Want to study abroad in Buenos Aires? Set whatever assumptions you may have about this South American capital city aside.
Here are the 10 top things I believe anyone embarking on this journey should know about Buenos Aires before going abroad:
- Buenos Aires is the birthplace of the tango, and therefore it’s necessary to see at least one show while you’re studying there. If you want the full experience, stop by Café Tortoni, Buenos Aires’s most iconic French-style café.
- Checking out the Sunday markets in Buenos Aires is a must-do. My personal favorite is the Feria de San Telmo, located in one of the city’s oldest neighborhoods. The cobblestone streets consist of unique artisans, warehouses full of antiques, handcrafted jewelry and the occasional outdoor tango show.
- Empanadas are a staple in Argentina and make a great, inexpensive lunch! The most popular type of empanada is jamón y queso (ham and cheese), but there are many varieties to try. Almost every restaurant and street corner will sell them, so you’ll have plenty of opportunities to find your favorite spot.
- The Universidad de Belgrano in Buenos Aires, where AIFS students study, gives international students Fridays off, which means each week you will only attend classes Monday-Thursday. Having Fridays free allows more time to explore and take short trips!
- The city of Buenos Aires is divided into very distinct neighborhoods, each boasting its own flavor and culture. The most popular neighborhoods are Palermo, Recolleta, San Telmo, and Belgrano.
- The subway (aka the Subte) is the easiest way the get from place to place. Buenos Aires is huge but the public transportation makes the city more accessible. Buses are also an option, too, and they run constantly. The best thing to do is download the transportation app Cómo Llego so you’re able to track the schedules.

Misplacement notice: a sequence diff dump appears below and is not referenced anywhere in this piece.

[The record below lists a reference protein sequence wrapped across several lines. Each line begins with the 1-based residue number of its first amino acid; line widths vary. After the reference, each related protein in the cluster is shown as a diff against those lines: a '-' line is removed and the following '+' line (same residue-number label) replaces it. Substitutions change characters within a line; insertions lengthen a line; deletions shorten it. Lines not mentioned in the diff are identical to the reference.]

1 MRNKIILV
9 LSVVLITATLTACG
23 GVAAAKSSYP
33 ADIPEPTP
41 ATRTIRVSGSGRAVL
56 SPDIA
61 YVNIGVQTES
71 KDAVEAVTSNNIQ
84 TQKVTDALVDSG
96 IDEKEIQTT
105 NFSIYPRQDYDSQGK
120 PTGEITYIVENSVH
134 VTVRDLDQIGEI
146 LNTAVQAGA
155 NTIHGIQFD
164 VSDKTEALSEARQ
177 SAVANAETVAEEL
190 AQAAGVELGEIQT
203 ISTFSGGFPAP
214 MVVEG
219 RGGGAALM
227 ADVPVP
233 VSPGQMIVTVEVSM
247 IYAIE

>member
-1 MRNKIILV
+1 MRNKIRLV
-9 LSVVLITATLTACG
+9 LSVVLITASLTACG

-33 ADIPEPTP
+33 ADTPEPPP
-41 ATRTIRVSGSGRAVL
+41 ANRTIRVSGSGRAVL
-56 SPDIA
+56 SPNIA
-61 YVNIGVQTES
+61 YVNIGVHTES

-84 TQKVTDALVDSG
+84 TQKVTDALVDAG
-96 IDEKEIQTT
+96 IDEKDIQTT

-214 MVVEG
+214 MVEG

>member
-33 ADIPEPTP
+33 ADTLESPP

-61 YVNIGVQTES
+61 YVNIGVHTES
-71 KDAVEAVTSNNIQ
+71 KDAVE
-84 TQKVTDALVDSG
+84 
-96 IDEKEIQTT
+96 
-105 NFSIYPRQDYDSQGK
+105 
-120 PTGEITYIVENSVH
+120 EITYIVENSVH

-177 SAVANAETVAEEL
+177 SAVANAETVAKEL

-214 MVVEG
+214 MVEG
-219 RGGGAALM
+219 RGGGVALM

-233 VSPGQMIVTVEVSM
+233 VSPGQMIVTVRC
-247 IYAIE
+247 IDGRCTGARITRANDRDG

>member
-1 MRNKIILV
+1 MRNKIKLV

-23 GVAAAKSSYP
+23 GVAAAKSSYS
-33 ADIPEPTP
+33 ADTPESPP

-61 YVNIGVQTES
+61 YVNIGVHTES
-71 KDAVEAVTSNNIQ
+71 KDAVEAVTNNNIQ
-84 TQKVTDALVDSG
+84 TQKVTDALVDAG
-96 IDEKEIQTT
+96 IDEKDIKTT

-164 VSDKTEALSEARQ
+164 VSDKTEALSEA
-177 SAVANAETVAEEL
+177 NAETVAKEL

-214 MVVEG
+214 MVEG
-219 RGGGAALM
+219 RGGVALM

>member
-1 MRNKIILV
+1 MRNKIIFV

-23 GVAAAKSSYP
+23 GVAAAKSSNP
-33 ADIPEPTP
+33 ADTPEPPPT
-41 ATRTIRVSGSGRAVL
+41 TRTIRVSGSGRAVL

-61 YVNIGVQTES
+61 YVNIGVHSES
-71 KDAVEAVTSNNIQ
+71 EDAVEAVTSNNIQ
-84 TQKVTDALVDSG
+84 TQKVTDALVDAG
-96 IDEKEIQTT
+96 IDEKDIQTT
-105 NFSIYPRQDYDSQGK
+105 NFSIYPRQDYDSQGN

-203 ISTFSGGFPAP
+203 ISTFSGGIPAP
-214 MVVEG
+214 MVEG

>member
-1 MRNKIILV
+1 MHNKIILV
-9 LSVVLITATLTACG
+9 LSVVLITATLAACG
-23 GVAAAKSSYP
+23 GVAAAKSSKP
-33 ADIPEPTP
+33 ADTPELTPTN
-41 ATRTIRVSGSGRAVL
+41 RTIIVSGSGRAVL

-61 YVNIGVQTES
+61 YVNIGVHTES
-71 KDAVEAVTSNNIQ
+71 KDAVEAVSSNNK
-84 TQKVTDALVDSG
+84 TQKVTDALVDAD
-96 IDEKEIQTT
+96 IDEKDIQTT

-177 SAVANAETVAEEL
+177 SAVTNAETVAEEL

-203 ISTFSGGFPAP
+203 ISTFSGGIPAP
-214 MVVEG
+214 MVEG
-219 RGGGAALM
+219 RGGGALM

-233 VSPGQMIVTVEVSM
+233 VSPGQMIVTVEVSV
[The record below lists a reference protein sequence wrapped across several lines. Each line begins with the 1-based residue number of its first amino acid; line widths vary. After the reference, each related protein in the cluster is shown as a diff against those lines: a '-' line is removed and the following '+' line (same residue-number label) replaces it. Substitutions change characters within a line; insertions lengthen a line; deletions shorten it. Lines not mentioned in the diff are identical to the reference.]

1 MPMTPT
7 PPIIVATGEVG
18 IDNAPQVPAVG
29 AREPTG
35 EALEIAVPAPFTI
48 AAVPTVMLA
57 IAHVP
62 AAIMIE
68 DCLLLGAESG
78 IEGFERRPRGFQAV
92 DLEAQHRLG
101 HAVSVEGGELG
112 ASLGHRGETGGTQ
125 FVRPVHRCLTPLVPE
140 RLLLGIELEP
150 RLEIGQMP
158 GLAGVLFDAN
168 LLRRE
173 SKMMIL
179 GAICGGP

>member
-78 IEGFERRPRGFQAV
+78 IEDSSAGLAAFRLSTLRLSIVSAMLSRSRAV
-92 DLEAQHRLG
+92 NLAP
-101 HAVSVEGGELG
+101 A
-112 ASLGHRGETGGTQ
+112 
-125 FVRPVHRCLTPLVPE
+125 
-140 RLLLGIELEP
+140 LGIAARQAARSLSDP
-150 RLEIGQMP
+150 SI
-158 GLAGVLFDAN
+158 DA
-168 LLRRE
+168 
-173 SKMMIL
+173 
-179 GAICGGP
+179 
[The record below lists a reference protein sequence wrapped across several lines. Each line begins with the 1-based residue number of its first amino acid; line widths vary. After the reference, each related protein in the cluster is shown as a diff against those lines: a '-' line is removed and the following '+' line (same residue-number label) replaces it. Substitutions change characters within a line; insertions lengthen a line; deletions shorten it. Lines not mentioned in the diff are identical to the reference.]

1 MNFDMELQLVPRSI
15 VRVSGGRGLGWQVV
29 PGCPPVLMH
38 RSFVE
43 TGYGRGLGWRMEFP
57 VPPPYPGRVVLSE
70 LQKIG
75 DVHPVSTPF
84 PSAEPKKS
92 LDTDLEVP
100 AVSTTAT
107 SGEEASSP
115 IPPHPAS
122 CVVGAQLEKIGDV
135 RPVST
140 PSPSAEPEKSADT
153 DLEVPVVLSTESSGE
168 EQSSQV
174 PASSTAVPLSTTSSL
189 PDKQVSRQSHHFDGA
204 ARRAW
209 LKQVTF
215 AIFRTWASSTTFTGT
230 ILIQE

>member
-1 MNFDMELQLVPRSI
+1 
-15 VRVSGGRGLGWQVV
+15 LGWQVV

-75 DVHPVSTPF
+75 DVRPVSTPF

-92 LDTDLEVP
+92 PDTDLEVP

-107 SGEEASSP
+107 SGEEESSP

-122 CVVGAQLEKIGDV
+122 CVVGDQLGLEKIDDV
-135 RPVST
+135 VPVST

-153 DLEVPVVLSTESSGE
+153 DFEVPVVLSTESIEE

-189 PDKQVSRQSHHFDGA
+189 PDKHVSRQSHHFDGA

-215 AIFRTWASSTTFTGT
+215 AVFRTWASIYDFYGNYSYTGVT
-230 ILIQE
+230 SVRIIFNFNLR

- Parks are the best way to enjoy the city. People are always sitting outside, drinking mate, chatting with friends, and enjoying the sunshine. Parks are the perfect place to meet friends, get some schoolwork done, and people-watch.
- Soccer (aka fútbol) is taken very seriously in Buenos Aires. There are two main teams and when either of them plays, the streets may seem empty because everyone is watching the game. It’s definitely worth going to see a game yourself and touring the famous stadiums.
- Argentinians eat much later than most people in the United States. Dinner usually starts around 9:30 or 10:00 PM, and most people sit for very long periods of times at meals.
- Sundays are often spent with family and many restaurants and shops are closed down. There are limited places open but many outdoor activities to enjoy instead!